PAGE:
SEPA funded barrier removal improves fish migration

date23 May 2014

As part of World Fish Migration Day 2014, the Scottish Environment Protection Agency (SEPA) is highlighting the importance of work to remove historic barriers from rivers and lochs which impact on Scotland’s migrating fish populations.

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As part of World Fish Migration Day 2014, the Scottish Environment Protection Agency (SEPA) is highlighting the importance of work to remove historic barriers from rivers and lochs which impact on Scotland’s migrating fish populations.
 
Since 2008, SEPA has made almost £8 million of funding available through the Water Environment Fund to help a range of community groups, fisheries trusts and environmental charities clear redundant man-made barriers including weirs, culverts and dams. This has been successful in removing 14 obstructions and restoring access for fish to over 3000km of Scotland’s watercourses.
 
For fish such as Atlantic salmon, sea trout and lampreys, free passage between the ocean and freshwater environments is an essential part of their lifecycle for breeding and spawning. Removing obstacles which block these migration routes therefore helps the recovery of damaged fish stocks, while also preserving the natural ecology of Scotland’s watercourses.
 
Calum MacDonald, Executive Director for SEPA, said:

The removal of barriers to fish migration brings huge benefits to our water environment as well as economic and social benefits.

We have put significant effort into ensuring that the Water Environment Fund is effectively deployed over the past year and we look forward to expanding this rewarding work in the future.” As environmental regulator, SEPA also works with operators to enabling fish access through barriers in current use, such as those used for hydroelectricity and water supply. SEPA also seeks to ensure that any new developments do not compromise the free movement of migrating fish.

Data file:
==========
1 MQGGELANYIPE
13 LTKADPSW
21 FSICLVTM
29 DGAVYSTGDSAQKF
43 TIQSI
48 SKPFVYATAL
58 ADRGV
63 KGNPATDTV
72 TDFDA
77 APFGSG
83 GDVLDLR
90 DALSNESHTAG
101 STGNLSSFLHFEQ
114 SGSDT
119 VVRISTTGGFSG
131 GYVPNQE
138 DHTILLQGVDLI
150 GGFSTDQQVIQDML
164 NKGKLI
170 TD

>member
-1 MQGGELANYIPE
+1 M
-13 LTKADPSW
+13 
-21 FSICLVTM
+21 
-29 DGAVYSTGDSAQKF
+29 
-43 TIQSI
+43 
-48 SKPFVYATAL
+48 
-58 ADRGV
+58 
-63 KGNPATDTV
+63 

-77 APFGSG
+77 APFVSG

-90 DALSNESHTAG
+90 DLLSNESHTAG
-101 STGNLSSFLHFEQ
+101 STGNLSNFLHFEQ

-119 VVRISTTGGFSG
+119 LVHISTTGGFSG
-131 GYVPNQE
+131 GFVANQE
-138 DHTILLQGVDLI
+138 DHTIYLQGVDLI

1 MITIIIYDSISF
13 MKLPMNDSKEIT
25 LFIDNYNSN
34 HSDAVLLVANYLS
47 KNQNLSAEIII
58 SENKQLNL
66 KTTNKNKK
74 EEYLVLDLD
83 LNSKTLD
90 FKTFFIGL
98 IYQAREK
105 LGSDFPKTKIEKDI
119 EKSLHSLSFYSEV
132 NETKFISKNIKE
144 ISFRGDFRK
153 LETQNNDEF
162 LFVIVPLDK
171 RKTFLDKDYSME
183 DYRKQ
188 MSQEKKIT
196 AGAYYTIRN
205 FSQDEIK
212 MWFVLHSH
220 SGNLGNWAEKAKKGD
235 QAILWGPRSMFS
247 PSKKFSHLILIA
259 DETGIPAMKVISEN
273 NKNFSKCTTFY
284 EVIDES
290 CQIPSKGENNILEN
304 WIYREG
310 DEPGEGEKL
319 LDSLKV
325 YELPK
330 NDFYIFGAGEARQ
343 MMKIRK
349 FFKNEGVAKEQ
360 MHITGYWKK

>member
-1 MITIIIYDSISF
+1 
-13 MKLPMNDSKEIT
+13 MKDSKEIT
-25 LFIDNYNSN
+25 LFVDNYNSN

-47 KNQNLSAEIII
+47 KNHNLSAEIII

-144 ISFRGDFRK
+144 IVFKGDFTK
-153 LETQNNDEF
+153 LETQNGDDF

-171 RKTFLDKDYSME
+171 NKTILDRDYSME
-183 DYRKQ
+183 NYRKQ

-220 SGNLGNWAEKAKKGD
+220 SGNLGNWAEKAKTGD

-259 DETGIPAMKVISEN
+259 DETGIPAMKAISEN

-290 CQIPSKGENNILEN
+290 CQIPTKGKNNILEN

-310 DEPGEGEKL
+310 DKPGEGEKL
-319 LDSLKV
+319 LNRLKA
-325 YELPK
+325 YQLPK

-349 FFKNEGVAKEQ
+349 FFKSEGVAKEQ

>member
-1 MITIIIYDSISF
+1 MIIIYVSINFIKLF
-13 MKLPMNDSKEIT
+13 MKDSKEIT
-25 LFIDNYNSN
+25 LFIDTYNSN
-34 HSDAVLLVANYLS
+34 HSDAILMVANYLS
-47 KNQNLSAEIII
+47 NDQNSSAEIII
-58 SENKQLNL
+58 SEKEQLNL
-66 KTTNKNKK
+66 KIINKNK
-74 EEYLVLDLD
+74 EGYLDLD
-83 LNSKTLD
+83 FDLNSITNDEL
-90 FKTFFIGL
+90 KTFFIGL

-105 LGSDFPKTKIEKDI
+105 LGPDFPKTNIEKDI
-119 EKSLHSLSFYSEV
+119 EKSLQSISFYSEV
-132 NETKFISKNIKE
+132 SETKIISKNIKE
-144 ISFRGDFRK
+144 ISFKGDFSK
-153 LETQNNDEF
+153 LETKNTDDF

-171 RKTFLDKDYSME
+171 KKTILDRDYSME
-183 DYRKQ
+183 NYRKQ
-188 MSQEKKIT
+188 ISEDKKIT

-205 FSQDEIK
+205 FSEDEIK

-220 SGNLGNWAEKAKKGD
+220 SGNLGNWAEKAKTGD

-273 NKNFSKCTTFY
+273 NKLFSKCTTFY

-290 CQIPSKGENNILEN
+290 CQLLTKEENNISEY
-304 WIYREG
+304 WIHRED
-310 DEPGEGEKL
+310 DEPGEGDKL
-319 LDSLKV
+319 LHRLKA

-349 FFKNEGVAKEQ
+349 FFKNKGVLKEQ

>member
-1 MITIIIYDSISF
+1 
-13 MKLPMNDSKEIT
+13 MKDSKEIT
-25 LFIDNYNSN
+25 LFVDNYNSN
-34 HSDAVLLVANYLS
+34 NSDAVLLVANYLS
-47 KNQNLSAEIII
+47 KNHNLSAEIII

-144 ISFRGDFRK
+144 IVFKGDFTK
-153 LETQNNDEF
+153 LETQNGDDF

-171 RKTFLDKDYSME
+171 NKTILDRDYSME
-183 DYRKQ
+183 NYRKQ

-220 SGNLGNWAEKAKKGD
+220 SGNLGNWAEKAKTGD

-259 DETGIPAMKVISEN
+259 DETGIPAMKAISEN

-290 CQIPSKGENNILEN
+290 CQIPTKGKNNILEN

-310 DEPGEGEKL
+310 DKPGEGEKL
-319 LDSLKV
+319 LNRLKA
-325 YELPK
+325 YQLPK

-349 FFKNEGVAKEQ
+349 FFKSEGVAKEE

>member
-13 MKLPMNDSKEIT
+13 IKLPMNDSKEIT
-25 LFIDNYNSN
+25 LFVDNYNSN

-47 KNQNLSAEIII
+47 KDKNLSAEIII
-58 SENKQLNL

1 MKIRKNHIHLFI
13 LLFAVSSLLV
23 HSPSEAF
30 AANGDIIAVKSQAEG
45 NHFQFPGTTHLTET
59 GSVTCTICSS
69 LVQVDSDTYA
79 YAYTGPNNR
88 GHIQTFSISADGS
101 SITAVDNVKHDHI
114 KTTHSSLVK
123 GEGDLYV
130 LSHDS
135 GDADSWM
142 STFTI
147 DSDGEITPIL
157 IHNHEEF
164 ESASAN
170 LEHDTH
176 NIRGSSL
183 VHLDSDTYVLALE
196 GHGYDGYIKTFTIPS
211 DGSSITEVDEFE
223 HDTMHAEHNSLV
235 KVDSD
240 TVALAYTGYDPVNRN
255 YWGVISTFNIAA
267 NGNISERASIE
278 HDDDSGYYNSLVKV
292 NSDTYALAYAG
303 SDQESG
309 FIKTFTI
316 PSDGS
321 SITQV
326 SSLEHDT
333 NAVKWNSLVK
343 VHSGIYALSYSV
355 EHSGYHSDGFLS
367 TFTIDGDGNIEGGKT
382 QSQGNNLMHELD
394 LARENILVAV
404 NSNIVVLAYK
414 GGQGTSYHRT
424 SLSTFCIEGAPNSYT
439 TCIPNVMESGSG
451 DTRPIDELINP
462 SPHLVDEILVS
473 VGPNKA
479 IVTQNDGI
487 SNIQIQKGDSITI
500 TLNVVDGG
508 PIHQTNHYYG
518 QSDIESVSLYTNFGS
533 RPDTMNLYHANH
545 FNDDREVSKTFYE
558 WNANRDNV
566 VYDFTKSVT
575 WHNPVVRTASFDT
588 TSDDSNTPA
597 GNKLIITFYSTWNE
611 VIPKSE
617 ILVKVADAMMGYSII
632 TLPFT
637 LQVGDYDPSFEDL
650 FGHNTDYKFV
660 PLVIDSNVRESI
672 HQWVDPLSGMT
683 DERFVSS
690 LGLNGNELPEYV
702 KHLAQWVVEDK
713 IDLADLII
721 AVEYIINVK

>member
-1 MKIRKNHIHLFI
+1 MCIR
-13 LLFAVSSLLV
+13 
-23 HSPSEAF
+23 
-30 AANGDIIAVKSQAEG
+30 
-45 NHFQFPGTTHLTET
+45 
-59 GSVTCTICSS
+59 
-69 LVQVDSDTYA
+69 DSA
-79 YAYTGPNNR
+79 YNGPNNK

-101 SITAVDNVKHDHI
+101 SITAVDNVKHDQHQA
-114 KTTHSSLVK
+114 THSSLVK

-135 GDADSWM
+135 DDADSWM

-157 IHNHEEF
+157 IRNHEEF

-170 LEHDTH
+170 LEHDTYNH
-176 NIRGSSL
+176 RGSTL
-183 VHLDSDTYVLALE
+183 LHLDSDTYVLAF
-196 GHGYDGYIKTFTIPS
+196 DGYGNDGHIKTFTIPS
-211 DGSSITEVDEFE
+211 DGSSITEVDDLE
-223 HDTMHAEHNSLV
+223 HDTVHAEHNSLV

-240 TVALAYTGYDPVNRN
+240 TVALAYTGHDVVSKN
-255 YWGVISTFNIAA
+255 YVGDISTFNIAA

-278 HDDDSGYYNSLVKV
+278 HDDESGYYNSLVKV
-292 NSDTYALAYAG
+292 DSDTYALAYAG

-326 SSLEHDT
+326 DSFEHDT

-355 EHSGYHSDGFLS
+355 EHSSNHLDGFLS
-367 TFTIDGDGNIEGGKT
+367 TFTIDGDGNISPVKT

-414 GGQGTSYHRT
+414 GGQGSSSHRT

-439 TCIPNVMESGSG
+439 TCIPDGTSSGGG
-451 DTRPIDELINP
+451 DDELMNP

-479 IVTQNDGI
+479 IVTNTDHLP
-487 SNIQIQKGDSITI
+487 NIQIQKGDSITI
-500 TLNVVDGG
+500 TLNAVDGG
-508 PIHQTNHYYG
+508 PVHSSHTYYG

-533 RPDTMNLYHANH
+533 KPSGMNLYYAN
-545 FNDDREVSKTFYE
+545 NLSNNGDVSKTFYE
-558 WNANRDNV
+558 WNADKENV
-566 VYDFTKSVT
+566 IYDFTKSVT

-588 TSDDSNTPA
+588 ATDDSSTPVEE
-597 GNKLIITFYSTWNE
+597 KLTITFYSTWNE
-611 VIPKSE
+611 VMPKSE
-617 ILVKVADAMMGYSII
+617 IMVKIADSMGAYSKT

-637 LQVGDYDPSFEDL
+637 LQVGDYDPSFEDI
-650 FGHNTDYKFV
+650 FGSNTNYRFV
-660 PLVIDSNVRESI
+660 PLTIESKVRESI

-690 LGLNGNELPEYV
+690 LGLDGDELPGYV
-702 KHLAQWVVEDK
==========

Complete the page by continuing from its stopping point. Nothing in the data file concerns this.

Rob Mitchell, Project Management Officer for the Rivers and Fisheries Trusts of Scotland, said:


 The excellent work which has already been achieved to remove the barriers in our rivers and lochs will help improve and increase fish migration in Scotland, bringing benefits for fish, anglers, and local communities.” 

The Water Environment Fund is a government financed initiative administered by SEPA. The Fund accepts applications from projects which will make improvements to waters impacted by historic structures and engineering works, to deliver River Basin Management Planning targets. The next deadline for applications to the Water Environment Fund is October 7, 2014.
 
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Notes to editors
 
• For more information regarding World Fish Migration Day 2014 - www.worldfishmigrationday.com
 
• The Water Environment Fund (WEF)
 
The Water Environment Fund provides grants to projects which will restore the physical damage to our rivers caused by historic industrial and agricultural activity. The WEF unit is a diverse team distributed across Scotland, with specialists dedicated to supporting and advising individual projects. They provide guidance and technical support to applicants throughout the project process from application to scoping, physical works and final assessment of improvements secured.
 
For further information on funding rules and deadlines, check our website.